Next Wednesday, Aug. 1, Colorado celebrates a birthday and the day is designated as Colorado Day.
It was Aug. 1, 1876, when President Ulysses S. Grant presided over Colorado’s entry into the Union — 100 years from the year in which the Declaration of Independence was written. Thus, Colorado is known as the “Centennial State.”
Most present-day Coloradans do not know the state entered the Union at the time it did largely as a political move designed to bolster the election of a president of the United States. That president, the Republican Rutherford B. Hayes, was engaged in a tough battle and considered by many to be the underdog. At the time, the Republican Party dominated the Colorado Territory. The three electoral votes the state delivered to Hayes were critically important in his victory (he lost the popular vote).
Mining, railroads and agriculture provided a strong economic base in the state’s infancy and growth was spectacular for nearly 20 years. The collapse of the silver-mining industry, however, threw the state into a downturn and that level of growth was not matched until the 1970s.
Colorado is now a state in which the majority of residents live in metropolitan areas, particularly on the Eastern Slope. The state is blessed with fertile agricultural lands, with an outdoor environment and beauty matched by few other places. It is a prime destination for those seeking a change in lifestyle and lures huge numbers of tourists each year.
Unfortunately, the state has been hit with several disastrous acts of nature and human tragedy and is in danger of being known for these unfortunate incidents.
Drought has dogged the state several times in the last 10 years or so and the resulting dry conditions have led to a number of well-publicized fires.
The Missionary Ridge Fire, near Durango in 2002, was the third largest in Colorado history, and had an impact on life, including commercial life, here in Pagosa Country. This year’s Little Sand Fire northwest of Pagosa Springs, the ninth largest in the state’s history, while not threatening more than a few structures, was a major blaze and attracted news attention. Fires on the Eastern Slope brought Colorado dismal national notice. The Hayman Fire southwest of Denver in 2002 — the largest ever in Colorado at 215 square miles — was followed this summer by two blazes — the High Park Fire near Fort Collins (second largest ever in the state) and the Waldo Fire in the Colorado Springs area, the most destructive blaze ever in Colorado, destroying 347 homes.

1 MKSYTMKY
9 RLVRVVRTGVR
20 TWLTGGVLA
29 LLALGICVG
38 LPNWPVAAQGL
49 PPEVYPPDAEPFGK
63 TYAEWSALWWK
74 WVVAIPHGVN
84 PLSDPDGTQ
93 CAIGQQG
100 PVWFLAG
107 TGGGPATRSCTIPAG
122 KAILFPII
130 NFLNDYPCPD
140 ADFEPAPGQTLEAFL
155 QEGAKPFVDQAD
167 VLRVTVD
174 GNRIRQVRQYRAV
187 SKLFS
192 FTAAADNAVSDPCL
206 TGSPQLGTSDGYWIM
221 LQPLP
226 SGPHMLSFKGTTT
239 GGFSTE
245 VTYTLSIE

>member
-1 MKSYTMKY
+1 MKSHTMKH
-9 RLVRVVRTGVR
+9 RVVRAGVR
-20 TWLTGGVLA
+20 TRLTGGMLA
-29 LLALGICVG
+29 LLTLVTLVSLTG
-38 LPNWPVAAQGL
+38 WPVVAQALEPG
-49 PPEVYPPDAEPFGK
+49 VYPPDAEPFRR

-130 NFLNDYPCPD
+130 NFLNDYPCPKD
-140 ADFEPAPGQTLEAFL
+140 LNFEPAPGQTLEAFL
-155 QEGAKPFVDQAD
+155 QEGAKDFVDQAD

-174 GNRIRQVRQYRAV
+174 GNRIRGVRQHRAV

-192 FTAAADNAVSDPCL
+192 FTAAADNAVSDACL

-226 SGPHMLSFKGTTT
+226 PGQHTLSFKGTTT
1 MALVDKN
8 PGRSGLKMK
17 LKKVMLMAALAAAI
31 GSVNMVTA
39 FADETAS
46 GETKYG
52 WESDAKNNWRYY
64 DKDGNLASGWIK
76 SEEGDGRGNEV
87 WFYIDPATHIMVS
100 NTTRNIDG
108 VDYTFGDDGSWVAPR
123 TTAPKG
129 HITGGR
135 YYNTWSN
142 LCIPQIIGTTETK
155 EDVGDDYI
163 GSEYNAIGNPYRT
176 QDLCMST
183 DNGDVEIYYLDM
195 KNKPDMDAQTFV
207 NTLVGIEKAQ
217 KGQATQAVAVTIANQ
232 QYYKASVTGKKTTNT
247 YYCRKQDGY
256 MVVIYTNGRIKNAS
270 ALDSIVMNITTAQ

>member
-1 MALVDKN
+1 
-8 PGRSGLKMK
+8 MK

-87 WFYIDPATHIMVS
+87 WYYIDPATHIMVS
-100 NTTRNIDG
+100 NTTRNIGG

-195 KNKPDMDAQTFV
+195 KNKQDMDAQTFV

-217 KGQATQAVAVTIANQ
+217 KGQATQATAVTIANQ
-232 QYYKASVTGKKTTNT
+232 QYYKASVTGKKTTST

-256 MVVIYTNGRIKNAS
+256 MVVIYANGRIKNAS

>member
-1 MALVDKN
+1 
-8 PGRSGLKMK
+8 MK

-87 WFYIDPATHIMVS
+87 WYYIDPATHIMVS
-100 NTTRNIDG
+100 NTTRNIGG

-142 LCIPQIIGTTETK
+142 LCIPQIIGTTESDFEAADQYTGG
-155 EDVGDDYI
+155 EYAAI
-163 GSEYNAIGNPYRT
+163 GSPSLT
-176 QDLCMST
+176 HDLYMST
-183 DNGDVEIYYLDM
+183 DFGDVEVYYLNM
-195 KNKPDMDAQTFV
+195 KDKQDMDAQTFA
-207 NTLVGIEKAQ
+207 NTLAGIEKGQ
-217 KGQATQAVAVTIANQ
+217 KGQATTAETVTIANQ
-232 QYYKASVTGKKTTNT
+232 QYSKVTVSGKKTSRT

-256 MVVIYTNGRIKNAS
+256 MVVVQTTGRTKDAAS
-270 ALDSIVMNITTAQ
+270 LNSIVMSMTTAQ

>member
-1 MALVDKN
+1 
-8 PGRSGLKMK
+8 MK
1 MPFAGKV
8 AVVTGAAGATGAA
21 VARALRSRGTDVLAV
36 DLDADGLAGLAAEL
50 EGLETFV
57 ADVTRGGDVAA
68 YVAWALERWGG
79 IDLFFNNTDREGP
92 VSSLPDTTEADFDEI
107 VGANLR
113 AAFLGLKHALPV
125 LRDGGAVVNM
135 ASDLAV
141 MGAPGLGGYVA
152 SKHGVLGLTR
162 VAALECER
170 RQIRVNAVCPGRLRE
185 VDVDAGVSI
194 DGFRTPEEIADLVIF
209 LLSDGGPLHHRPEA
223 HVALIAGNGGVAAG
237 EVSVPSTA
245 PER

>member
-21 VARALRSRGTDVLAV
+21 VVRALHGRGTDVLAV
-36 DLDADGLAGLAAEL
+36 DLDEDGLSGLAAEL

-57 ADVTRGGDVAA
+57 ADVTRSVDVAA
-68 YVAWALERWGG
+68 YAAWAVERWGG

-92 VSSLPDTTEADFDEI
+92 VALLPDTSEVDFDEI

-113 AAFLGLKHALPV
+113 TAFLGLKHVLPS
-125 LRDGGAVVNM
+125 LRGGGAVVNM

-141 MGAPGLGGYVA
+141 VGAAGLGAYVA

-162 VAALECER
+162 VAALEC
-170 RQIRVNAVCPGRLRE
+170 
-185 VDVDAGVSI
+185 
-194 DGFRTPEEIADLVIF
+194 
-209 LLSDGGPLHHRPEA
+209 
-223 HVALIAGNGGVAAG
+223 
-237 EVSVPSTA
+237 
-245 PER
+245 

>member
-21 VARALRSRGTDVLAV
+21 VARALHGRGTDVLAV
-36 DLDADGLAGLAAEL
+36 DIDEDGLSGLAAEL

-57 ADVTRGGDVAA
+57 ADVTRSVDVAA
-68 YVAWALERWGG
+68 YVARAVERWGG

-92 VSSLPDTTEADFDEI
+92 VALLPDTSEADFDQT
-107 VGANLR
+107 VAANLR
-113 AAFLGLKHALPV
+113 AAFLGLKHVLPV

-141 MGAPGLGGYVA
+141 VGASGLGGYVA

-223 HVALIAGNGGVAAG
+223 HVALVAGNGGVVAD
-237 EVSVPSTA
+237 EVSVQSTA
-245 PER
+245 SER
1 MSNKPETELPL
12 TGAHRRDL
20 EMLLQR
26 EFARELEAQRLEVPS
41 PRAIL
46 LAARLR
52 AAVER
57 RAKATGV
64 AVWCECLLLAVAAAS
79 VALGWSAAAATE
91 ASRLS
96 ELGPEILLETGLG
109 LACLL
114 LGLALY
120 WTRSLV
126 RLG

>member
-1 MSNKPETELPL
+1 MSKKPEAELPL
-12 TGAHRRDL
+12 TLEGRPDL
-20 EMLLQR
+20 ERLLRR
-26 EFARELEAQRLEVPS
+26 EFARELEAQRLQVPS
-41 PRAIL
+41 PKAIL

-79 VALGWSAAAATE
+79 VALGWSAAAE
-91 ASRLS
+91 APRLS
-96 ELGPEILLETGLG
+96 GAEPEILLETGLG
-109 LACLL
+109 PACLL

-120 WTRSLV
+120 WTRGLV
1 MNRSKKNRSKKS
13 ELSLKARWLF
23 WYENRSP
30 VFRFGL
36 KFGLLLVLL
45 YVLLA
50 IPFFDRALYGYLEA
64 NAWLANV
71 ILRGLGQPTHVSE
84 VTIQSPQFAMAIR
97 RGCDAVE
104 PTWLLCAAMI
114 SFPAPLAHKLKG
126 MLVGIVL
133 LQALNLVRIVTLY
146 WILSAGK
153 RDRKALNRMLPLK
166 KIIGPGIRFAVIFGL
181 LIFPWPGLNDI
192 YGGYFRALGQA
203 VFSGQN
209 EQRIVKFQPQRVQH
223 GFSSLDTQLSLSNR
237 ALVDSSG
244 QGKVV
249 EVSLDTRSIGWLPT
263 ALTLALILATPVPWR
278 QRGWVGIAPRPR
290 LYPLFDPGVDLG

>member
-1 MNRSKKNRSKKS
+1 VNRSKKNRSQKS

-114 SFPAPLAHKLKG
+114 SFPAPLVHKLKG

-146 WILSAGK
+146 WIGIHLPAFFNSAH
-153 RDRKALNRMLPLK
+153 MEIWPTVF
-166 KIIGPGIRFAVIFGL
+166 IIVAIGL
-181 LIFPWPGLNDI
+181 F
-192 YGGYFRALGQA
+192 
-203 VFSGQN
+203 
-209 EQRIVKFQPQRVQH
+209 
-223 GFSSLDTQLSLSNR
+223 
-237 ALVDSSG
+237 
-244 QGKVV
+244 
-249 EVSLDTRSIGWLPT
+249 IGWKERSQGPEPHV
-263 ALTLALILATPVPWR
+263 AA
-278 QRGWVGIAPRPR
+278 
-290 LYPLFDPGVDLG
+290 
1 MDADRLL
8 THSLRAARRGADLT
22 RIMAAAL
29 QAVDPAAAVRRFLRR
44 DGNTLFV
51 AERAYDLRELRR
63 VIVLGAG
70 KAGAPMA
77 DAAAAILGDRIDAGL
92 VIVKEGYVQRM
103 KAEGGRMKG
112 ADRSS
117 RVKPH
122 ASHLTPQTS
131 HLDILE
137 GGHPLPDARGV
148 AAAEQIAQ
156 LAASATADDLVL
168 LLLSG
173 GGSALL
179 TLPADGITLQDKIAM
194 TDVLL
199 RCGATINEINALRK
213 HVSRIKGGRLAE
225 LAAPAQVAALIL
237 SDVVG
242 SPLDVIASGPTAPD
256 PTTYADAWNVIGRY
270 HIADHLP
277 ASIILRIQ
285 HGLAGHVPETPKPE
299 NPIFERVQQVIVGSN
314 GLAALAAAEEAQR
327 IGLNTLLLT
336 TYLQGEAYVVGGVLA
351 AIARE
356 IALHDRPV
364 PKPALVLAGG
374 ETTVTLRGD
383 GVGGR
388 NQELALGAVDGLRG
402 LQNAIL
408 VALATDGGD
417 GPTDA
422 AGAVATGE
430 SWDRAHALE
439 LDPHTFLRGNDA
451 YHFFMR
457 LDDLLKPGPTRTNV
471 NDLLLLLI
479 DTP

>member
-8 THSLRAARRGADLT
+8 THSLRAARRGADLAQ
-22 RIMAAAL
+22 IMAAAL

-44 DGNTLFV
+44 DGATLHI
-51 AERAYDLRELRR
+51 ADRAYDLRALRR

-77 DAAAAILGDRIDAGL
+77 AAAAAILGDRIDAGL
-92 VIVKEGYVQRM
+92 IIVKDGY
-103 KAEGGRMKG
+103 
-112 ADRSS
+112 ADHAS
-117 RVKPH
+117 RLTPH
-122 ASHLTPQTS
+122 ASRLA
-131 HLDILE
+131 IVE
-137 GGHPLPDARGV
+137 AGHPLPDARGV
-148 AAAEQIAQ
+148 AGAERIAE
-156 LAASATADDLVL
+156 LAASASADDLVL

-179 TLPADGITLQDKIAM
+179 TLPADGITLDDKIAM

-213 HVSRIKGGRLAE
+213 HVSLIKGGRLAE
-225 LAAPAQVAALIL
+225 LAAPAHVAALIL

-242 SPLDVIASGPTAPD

A series of other tragedies have plagued Colorado in the last 13 years, beginning with the shootings at Columbine High School in 1999 and another school shooting at Platte Canyon High School, near Bailey, in 2006. Then, last week, an awful event that continues to draw international attention: the shootings at the Aurora movie theatre.
Colorado Day serves to reminds us we are not defined by our tragedies, but by what is best here.
We know one thing, regardless of the negative events that draw media attention: Colorado is a wonderful place to be — a high-altitude setting for prosperous, energetic business and industry; for cultural achievements in the arts; for several highly-regarded institutions of higher learning. Colorado provides a seed bed for innovation and experimentation in the sciences and technology. And, perhaps most important when considered from the Pagosa point of view, Colorado is a marvelous place to visit, a place where fun and relaxation of all sorts are available to the traveler, year-round.
There is a lot to laud in the Centennial State and, next Wednesday, we need to take time to thank our lucky stars we have the good fortune to live here.